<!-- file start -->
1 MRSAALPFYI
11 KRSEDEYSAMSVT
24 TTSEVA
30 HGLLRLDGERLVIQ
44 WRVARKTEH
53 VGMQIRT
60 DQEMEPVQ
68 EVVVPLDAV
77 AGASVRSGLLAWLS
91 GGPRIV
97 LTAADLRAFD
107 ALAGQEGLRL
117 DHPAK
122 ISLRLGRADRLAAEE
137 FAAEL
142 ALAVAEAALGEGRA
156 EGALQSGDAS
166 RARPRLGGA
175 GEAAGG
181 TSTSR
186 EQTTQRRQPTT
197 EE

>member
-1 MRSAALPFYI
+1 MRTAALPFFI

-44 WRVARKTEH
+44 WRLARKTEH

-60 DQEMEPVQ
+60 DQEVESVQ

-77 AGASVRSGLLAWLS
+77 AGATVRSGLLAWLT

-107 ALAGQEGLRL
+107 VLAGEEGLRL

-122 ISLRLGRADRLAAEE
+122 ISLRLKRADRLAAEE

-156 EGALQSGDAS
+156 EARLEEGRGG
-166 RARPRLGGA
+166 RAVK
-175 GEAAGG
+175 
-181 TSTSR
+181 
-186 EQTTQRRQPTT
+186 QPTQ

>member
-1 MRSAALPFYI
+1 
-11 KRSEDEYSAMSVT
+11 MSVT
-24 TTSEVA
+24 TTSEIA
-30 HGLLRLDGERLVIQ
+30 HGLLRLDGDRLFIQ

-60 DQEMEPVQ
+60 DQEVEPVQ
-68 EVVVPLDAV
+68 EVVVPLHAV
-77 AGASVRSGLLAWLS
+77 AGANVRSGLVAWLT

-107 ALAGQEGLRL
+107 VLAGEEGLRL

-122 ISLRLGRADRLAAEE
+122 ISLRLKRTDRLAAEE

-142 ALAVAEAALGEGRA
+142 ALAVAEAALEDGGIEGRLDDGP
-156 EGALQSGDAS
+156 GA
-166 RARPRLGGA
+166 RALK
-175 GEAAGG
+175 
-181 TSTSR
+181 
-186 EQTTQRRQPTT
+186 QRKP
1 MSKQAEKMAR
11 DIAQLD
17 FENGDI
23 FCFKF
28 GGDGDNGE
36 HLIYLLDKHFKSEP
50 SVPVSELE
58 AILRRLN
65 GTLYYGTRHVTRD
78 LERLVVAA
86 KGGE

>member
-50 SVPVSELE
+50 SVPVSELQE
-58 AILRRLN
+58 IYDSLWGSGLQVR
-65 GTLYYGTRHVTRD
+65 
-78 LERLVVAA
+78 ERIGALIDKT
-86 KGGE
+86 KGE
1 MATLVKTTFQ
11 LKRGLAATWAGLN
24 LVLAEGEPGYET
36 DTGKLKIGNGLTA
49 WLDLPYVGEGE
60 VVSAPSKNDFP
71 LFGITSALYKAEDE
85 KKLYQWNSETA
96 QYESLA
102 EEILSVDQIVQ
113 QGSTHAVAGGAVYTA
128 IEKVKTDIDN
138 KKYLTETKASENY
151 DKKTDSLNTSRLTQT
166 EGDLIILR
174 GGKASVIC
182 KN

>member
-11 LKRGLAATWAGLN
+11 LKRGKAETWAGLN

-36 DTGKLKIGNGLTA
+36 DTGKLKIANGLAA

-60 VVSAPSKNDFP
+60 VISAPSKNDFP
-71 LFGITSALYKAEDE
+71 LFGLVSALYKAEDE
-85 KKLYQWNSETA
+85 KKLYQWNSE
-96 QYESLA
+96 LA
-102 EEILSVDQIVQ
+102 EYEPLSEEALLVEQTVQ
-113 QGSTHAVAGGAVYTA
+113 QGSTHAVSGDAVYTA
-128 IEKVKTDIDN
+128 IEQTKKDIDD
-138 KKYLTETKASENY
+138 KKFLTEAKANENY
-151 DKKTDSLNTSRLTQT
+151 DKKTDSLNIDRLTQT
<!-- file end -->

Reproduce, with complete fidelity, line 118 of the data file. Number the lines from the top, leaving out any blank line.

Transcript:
+11 LKRGKAETWAGLN